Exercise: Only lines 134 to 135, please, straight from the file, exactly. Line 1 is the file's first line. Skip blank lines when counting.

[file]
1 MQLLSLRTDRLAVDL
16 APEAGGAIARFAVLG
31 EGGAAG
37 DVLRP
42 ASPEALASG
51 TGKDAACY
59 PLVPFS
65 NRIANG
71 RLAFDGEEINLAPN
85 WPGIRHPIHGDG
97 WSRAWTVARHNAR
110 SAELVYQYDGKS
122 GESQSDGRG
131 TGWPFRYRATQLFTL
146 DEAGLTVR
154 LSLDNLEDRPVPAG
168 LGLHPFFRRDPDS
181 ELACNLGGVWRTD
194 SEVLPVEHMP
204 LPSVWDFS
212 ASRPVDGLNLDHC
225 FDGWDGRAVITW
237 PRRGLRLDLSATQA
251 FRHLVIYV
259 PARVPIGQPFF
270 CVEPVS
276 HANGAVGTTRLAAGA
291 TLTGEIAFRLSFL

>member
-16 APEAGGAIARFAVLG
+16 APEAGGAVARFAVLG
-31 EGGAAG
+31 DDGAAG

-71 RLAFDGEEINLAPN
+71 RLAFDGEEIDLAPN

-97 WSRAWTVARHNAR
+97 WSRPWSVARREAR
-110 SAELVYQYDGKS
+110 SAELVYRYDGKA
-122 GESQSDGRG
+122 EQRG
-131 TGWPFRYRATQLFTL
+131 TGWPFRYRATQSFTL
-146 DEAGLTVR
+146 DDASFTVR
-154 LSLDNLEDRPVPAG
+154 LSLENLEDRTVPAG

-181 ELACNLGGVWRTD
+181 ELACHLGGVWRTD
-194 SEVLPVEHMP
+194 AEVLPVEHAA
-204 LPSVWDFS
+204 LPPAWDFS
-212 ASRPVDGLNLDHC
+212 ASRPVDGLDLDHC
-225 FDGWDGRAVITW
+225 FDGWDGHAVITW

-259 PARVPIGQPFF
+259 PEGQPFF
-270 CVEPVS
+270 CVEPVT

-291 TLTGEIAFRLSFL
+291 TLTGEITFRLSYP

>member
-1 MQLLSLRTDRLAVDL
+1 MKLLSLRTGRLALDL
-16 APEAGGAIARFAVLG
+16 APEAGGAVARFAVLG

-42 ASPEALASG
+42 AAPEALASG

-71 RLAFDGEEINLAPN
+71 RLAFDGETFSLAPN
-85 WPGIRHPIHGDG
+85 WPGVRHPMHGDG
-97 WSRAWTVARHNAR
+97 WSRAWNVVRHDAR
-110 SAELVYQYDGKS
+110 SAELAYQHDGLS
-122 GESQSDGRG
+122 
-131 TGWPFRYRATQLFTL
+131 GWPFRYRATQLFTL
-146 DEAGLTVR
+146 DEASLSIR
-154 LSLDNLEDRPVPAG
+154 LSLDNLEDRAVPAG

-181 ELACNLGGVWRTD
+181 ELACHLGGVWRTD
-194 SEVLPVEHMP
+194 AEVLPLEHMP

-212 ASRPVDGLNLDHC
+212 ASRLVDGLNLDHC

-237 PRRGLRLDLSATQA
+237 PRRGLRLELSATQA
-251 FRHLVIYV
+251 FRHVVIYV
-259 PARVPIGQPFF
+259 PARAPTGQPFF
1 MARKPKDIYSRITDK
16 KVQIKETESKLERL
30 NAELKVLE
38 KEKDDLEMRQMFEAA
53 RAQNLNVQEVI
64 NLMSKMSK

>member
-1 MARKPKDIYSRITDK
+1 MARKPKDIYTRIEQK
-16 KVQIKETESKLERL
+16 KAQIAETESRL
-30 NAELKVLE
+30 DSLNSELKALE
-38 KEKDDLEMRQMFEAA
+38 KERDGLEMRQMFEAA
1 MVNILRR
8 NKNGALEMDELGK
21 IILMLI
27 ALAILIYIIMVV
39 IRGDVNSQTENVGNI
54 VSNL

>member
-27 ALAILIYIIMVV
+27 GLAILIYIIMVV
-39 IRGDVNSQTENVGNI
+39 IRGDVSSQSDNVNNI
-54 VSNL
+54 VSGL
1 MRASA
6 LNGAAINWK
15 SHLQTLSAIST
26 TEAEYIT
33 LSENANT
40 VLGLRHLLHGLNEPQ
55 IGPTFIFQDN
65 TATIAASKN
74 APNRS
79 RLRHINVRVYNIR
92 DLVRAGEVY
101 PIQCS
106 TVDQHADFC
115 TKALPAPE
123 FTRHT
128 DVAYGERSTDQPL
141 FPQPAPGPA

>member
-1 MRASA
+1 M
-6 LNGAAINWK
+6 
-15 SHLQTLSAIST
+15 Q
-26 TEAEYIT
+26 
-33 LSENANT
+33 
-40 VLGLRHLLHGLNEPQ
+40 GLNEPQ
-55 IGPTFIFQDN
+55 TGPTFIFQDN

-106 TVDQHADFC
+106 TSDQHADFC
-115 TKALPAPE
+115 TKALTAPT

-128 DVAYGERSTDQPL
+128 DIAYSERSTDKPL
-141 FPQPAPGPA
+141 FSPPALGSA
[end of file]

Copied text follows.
65 TATIAASKN
74 APNRS